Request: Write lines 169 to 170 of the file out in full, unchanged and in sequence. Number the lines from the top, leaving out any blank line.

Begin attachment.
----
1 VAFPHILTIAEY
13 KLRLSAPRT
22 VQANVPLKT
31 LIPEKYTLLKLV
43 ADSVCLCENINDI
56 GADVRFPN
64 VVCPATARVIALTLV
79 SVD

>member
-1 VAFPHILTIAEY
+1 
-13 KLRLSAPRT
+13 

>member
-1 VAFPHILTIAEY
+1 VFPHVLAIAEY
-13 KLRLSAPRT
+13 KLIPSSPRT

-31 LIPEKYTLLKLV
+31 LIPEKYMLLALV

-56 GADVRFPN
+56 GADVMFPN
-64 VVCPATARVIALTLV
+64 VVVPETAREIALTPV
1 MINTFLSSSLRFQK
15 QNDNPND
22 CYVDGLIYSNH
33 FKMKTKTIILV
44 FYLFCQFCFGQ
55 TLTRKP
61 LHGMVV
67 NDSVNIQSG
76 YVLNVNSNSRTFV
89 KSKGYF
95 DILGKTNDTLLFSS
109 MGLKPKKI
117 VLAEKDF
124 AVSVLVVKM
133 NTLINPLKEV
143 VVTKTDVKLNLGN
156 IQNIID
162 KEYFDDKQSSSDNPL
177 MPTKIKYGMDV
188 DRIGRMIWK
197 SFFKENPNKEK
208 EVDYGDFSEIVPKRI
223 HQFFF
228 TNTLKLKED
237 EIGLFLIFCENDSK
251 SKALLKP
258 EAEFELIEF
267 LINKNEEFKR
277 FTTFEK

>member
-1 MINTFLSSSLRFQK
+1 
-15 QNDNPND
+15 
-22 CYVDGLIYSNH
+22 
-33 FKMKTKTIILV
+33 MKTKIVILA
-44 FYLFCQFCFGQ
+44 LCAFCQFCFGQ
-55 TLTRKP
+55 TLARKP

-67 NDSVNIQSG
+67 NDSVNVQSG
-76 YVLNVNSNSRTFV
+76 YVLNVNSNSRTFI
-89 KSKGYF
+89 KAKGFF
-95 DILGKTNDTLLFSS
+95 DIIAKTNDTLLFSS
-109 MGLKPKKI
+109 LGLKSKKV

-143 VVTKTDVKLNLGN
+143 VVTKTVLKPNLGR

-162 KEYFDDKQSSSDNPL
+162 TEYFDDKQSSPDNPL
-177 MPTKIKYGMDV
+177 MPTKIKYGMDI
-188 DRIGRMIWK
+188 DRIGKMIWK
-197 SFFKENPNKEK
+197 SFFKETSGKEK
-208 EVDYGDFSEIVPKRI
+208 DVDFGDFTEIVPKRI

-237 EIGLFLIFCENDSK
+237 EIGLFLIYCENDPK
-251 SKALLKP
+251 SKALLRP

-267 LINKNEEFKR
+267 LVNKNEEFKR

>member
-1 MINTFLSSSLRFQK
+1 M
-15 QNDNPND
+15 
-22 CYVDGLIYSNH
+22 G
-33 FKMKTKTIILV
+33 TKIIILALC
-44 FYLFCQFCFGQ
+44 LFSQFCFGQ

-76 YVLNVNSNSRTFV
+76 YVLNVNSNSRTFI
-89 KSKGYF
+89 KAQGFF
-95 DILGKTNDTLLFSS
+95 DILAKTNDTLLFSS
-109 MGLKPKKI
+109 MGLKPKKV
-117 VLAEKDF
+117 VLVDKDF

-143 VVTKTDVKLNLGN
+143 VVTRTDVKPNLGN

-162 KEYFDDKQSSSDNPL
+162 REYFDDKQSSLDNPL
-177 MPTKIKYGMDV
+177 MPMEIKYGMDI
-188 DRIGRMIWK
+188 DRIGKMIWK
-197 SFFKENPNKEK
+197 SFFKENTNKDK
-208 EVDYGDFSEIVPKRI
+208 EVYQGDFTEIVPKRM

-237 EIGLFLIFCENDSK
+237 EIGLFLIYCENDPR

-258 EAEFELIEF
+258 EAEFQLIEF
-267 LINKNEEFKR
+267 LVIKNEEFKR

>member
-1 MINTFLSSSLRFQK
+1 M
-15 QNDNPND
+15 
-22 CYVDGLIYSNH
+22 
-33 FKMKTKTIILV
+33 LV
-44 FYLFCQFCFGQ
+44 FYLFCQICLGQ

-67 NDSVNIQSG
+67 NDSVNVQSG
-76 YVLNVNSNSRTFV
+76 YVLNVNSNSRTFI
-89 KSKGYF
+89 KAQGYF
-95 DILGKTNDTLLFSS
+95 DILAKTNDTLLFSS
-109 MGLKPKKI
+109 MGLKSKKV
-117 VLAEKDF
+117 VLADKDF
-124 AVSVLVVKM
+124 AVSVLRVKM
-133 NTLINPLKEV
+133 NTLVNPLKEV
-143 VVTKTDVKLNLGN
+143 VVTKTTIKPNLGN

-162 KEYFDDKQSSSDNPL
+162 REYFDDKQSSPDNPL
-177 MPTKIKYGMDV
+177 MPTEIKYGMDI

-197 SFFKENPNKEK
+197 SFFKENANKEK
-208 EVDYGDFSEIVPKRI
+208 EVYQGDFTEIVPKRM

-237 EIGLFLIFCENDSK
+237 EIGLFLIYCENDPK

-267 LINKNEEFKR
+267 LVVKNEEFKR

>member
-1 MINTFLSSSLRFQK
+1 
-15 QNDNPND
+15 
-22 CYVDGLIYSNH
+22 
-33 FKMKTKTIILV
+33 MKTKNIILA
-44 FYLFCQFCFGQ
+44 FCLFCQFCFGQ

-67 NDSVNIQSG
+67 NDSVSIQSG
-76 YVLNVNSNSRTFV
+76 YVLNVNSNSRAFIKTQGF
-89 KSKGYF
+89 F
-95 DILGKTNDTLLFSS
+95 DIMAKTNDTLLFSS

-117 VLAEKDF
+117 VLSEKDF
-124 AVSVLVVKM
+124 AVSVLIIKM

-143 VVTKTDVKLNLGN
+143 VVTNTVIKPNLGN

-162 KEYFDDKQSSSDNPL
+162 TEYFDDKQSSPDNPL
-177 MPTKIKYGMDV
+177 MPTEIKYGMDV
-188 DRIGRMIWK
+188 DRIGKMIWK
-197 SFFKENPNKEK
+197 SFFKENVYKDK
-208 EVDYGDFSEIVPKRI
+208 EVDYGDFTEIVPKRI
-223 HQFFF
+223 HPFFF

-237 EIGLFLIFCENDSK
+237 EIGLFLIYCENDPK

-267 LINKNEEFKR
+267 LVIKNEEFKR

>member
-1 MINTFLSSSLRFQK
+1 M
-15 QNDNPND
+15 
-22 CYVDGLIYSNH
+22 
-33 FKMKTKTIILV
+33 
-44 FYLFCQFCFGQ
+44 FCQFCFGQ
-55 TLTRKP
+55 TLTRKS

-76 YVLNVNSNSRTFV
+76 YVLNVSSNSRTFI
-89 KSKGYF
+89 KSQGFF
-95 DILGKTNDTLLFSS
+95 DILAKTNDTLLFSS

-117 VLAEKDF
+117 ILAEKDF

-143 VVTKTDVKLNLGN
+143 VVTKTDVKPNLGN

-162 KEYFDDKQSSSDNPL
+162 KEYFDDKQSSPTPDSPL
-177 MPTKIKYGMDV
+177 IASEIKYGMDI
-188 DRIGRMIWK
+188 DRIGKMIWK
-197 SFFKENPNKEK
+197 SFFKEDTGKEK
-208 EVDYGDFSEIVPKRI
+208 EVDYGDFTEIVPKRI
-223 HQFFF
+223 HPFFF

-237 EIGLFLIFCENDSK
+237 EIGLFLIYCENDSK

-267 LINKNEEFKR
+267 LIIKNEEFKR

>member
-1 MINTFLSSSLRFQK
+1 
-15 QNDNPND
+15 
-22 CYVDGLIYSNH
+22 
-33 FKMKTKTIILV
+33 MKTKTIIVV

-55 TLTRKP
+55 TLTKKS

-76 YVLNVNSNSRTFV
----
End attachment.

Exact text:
-208 EVDYGDFSEIVPKRI
+208 EVYQGDFTEIVPKRM